The Home School Court Report
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Compulsory Education Laws: The Dialogue Reopens

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A Week in the Life of David Gordon

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S P E C I A L   F E A T U R E

A Week in the Life of David Gordon

David Gordon joined Home School Legal Defense Association in 1994, following 12 years in a Tennessee civil trial practice. Today, as HSLDA’s litigation attorney, David handles a wide range of details for our members. Not every week is as exciting as the one in this article, but sometimes a routine trip to represent a member in court can turn into a real adventure...

Like other HSLDA attorneys, David Gordon spends a good deal of time on the phone, attempting to resolve legal conflicts before they get to the courtroom. He listens carefully to determine how the law should be applied in a given situation. - photo by Todd J. Metzgar
Wednesday, August 2, 2000

The main projects on David’s calendar are drafting briefs in the Iowa case of Stone v. Ankeny School District and the New Jersey case of Forstrom v. Fair Lawn Board of Education. (See sidebar.)

When a Massachusetts family calls regarding a social services investigation of a spanking allegation, the Home School Legal Defense Association attorney responsible for that state is unavailable. David takes the call.

The Cases on This Week’s Calendar

Stone v. Ankeny School District (IA)
Iowa’s home school law permits home school students to be classified as “dual enrolled,” which gives the home school student access to all academic and extracurricular activities in the school district. A separate Iowa state law is entitled Post Secondary Enrollment Options Act (“the Act”) and permits public high school students to take courses at the local college at the expense of the school district.

Meggan Stone, a dual enrolled student, took human biology and music appreciation at the junior college in the second semester of her senior year, but the school district refused to pay for it. There is an Iowa Department of Education opinion known as Declaratory Ruling #44 (“DR #44”) stating that dual enrolled students are ineligible for benefits payable under the Act. HSLDA has represented Meggan Stone on her appeal of the school board decision to deny her those benefits. It is our contention that DR #44 is inconsistent with the dual enrollment statute. Furthermore, the purpose and policy behind the act is to promote rigorous academic standards and widen opportunities for high school students. DR #44’s exclusion of dual enrolled students from the Act benefits is contrary to the expressed intent of the legislature.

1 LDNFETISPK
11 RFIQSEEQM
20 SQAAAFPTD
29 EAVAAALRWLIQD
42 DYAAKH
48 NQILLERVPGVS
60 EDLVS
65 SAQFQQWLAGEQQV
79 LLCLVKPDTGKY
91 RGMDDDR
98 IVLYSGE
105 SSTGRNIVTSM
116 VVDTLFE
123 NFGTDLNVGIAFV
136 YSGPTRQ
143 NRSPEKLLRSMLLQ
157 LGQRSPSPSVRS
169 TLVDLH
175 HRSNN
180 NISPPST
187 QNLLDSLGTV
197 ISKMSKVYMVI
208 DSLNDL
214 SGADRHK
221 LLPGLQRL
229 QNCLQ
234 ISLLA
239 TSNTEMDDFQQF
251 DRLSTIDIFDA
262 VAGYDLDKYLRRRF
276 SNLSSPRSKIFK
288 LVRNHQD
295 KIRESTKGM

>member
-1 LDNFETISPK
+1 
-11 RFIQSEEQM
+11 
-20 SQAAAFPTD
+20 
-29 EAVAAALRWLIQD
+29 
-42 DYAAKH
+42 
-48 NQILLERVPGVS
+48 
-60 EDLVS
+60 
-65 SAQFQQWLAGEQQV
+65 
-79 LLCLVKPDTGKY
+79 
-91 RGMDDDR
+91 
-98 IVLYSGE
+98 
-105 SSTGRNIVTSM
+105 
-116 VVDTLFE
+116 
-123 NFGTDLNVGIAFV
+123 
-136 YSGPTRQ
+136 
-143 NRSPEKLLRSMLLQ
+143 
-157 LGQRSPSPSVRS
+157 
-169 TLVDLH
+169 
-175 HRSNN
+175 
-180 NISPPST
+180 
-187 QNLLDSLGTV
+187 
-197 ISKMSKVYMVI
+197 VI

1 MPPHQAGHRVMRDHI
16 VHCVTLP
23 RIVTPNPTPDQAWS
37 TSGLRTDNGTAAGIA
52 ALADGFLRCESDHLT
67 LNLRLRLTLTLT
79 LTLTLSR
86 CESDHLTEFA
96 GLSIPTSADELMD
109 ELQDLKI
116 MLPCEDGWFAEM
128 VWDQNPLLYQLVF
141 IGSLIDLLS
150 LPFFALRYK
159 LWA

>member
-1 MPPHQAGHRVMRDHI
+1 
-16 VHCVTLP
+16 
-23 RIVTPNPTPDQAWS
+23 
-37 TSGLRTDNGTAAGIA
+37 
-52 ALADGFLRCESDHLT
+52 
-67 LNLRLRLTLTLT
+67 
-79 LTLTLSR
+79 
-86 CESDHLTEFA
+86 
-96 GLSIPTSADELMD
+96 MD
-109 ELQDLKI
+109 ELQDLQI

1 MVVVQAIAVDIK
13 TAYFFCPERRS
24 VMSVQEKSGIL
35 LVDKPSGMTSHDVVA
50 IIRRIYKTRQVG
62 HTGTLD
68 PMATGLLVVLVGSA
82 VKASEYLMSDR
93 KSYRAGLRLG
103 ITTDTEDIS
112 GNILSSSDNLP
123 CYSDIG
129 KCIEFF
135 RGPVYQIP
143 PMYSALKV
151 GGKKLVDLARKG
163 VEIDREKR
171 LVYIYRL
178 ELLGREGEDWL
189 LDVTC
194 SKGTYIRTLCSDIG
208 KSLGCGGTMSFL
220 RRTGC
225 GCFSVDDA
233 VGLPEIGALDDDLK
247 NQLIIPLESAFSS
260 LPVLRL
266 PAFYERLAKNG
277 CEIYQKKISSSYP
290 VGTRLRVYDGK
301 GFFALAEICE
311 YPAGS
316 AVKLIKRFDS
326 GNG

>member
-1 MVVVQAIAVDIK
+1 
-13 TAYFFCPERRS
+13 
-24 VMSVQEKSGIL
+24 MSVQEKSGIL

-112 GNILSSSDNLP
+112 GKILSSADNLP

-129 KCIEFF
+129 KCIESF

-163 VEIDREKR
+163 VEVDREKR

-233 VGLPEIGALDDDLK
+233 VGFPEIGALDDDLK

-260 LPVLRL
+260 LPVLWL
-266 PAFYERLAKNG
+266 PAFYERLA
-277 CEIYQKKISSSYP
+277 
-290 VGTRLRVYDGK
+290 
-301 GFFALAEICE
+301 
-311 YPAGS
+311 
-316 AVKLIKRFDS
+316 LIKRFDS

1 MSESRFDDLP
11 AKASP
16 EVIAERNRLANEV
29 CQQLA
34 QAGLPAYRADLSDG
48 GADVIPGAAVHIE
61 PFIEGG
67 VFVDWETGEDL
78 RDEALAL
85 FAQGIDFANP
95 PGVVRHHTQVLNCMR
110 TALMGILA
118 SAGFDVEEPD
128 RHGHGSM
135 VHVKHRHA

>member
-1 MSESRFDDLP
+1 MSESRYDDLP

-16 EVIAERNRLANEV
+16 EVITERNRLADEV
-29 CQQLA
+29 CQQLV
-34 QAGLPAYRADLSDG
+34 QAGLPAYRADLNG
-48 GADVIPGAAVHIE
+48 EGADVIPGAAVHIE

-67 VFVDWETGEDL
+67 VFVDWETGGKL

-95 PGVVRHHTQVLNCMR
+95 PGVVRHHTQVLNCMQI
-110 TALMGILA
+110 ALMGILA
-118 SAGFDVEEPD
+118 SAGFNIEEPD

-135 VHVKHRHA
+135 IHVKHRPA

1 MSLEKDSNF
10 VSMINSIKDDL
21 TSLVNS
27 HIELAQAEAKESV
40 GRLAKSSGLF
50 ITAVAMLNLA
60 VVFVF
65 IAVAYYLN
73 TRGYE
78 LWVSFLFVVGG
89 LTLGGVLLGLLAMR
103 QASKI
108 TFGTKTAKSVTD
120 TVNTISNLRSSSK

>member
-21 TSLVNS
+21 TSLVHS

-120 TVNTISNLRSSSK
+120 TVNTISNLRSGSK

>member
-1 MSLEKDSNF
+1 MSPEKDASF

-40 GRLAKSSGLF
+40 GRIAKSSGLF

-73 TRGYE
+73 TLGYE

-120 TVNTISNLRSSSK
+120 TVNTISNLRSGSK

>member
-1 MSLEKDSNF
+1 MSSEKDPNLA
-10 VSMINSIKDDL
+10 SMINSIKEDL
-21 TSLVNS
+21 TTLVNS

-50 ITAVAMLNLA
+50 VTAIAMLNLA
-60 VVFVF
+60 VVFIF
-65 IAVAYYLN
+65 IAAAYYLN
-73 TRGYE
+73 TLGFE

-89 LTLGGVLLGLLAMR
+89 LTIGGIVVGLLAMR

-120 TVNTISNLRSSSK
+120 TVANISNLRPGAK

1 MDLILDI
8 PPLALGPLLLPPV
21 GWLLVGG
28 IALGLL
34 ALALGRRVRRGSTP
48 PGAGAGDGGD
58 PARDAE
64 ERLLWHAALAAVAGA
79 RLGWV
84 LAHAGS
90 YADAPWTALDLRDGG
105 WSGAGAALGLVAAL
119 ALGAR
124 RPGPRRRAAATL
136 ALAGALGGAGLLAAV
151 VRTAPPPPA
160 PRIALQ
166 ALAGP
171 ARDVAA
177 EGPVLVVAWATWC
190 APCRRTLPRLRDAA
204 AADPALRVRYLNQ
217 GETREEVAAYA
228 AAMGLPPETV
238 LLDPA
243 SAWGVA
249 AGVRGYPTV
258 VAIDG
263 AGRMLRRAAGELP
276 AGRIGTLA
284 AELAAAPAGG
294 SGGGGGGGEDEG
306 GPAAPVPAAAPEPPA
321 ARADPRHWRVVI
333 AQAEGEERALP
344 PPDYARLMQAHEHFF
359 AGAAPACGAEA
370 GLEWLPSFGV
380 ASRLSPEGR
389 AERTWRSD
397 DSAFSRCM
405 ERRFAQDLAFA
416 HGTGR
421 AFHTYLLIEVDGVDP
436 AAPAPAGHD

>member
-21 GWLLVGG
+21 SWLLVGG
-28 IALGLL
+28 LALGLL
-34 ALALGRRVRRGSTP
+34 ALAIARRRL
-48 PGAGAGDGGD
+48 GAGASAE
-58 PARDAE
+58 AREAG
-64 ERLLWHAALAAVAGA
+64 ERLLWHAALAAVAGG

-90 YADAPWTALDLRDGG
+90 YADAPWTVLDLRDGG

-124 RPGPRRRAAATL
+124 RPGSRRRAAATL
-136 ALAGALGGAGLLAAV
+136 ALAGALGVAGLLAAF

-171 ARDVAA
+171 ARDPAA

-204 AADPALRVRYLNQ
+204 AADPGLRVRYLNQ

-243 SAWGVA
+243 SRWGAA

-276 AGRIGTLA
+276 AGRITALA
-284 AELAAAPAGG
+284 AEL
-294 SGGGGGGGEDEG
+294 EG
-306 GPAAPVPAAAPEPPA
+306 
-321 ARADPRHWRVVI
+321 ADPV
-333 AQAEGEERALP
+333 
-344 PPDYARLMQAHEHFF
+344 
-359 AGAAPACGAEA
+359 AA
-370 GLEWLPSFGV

Following a July 26, 2000, hearing in Des Moines, Iowa, the judge ordered the attorneys to file post-trial memoranda.

Forstrom v. Fair Lawn Board of Education (NJ)
This is the Forstrom family’s effort to obtain special education services at public expense for their 8-year-old son, Gregory. If Gregory was attending any traditional public or nonpublic school in New Jersey, he would get the speech therapy he is eligible for. But the state department of education has ruled that special education services are only for children who attend schools and because home school children in New Jersey “receive equivalent instruction elsewhere than at school,” they are ineligible for services. The trial judge ruled in favor of the Forstrom family and ordered the school district to reimburse the Forstroms for their speech expenses and to provide services to Gregory in the future. The state department of education and the Fair Lawn Board of Education immediately appealed to the New Jersey Court of Appeals. The briefs have been filed and the parties await oral argument.

Prior to calling HSLDA, the member and her personal Massachusetts attorney had decided to permit an interview of the child. The member wants to discuss her rights and obligations under Massachusetts law.

“Massachusetts law is silent with respect to an interview of the child,” David explains. “It says only that the investigation must include the observation of the child. If an interview is permitted, it should not extend beyond the boundaries of the allegation-namely, discipline. Any questions about home education, parental supervision, medical treatment, etc., should not be allowed.”

David adds, “Unfortunately, parents do not have the right to be present with their child during the interview, but an attorney could be present on your child’s behalf.”

Thursday, August 3, 2000

As the day begins, four HSLDA attorneys assemble in President Mike Smith’s office to discuss legal strategy by telephone with General Counsel Mike Farris, who is at an out-of-town convention. At a recent trial in St. Louis, Missouri, a juvenile court judge ruled that the parents’ failure to log 1,000 hours during the 1998-1999 school year amounted to educational neglect. The judge disregarded the fact that the child did not turn 7, the compulsory school age, until after the beginning of the school year, and the fact that there is no evidence of neglect for the 1999-2000 school year. In Mike Smith’s office, the attorneys debate the possible strategies for appeal, as well as the dispositional hearing-when the court will decide the child’s educational placement. The juvenile court judge ruled that the child should undergo psychiatric and educational assessment to be presented to the court. Because the child is severely handicapped, we will need expert testimony that the child’s autistic symptoms can adequately be dealt with at home, as opposed to in the public school.